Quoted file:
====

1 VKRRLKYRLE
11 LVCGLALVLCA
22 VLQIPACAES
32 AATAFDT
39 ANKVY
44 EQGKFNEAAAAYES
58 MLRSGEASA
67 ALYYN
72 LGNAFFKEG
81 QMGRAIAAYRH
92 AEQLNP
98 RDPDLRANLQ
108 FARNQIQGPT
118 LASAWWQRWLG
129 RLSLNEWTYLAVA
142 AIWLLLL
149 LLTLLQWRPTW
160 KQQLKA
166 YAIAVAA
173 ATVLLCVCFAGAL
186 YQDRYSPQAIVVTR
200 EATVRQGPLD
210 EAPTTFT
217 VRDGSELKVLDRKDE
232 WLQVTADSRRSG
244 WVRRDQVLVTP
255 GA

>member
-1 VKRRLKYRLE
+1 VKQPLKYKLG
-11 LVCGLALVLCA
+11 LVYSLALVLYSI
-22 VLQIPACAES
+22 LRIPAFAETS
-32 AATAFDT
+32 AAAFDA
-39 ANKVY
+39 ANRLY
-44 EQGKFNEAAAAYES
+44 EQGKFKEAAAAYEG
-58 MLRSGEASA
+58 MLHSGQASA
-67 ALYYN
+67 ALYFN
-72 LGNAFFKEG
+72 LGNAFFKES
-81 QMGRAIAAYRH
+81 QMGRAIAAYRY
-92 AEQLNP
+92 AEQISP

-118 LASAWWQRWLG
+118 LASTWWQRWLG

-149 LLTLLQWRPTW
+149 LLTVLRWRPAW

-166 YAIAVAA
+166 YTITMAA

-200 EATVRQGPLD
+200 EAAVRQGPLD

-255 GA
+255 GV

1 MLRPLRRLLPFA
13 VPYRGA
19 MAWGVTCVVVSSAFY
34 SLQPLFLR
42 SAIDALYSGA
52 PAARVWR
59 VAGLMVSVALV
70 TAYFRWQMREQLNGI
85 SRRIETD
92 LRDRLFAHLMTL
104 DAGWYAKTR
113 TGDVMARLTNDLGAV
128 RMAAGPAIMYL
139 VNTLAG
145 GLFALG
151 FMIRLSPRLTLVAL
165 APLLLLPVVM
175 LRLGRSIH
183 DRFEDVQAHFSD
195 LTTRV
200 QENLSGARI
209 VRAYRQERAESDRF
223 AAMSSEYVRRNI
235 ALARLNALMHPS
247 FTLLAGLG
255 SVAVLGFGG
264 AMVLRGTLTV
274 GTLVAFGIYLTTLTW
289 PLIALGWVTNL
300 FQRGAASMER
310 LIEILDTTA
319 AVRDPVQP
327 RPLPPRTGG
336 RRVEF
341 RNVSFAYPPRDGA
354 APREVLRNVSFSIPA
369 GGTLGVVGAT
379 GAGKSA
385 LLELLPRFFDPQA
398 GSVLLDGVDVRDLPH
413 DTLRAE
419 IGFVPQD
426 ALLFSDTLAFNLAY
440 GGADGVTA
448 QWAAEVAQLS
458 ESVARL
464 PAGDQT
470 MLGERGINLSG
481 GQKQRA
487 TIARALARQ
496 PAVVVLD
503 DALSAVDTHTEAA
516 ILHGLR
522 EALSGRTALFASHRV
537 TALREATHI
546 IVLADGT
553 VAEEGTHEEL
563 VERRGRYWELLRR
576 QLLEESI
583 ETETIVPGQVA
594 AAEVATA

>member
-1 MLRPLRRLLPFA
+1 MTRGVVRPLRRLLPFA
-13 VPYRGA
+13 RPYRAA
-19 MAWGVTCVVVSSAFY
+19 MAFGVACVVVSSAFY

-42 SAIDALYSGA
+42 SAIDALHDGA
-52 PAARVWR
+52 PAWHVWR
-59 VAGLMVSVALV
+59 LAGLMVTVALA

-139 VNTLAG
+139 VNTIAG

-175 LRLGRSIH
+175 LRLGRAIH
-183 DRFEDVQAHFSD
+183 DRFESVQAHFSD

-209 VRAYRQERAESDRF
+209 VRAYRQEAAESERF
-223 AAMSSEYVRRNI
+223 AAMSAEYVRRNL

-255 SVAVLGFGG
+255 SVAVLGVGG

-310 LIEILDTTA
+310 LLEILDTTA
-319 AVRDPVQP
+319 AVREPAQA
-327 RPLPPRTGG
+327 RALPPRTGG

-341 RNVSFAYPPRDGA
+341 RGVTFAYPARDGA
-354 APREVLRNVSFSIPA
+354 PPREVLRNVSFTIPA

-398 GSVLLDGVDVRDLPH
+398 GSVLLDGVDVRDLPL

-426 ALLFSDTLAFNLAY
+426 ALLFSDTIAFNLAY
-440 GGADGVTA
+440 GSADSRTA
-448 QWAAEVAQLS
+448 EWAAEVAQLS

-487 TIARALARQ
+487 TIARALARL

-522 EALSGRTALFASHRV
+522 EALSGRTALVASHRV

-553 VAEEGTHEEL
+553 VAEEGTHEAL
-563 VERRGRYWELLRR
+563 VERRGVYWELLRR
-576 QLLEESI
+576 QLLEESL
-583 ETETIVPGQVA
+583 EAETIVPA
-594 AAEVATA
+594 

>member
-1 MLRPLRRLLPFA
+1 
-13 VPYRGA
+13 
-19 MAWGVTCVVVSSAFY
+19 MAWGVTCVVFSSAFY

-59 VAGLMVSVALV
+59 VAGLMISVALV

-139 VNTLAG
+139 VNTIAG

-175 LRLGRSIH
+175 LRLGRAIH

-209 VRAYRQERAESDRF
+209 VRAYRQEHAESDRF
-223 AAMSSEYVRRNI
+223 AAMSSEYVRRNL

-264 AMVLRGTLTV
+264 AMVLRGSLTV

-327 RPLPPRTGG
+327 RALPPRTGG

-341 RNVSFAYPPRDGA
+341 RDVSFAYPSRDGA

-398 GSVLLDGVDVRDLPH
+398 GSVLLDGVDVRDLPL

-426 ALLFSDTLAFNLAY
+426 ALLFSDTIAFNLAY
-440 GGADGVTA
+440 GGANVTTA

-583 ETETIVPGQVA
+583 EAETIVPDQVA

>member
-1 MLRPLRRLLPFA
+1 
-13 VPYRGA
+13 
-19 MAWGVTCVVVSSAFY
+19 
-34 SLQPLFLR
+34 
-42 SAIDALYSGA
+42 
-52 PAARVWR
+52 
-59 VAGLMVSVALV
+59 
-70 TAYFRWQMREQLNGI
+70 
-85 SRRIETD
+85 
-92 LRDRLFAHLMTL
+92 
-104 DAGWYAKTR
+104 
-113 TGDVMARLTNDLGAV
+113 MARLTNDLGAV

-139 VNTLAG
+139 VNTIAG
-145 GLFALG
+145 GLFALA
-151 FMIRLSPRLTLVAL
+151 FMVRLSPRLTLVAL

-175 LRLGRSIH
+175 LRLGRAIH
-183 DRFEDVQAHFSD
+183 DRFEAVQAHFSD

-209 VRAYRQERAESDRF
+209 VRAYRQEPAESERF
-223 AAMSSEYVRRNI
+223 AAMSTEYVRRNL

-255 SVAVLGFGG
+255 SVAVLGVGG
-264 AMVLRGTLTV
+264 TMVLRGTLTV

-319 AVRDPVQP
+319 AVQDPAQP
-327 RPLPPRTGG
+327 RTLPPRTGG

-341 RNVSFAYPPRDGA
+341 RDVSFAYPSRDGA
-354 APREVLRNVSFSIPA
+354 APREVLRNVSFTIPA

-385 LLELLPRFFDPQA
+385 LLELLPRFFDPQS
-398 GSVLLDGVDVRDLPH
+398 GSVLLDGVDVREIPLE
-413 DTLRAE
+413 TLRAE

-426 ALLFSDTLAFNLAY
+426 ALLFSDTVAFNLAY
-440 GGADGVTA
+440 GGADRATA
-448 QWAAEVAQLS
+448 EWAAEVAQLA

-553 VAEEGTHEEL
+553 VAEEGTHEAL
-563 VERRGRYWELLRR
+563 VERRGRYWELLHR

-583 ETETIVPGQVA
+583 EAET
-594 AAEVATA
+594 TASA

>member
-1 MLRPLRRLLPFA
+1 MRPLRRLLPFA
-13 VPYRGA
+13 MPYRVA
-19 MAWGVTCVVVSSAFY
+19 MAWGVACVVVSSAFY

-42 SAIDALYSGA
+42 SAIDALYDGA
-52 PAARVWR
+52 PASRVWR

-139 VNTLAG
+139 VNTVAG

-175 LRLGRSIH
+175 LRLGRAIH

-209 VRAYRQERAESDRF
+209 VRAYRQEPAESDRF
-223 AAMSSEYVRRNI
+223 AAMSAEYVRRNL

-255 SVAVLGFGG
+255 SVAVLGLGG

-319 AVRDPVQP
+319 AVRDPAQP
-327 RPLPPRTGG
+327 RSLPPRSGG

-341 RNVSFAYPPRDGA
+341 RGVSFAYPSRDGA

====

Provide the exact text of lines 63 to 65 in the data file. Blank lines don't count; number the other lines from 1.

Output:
19 MAWGVTCVVVSSAFY
34 SLQPLFLR
42 SAIDALYSGA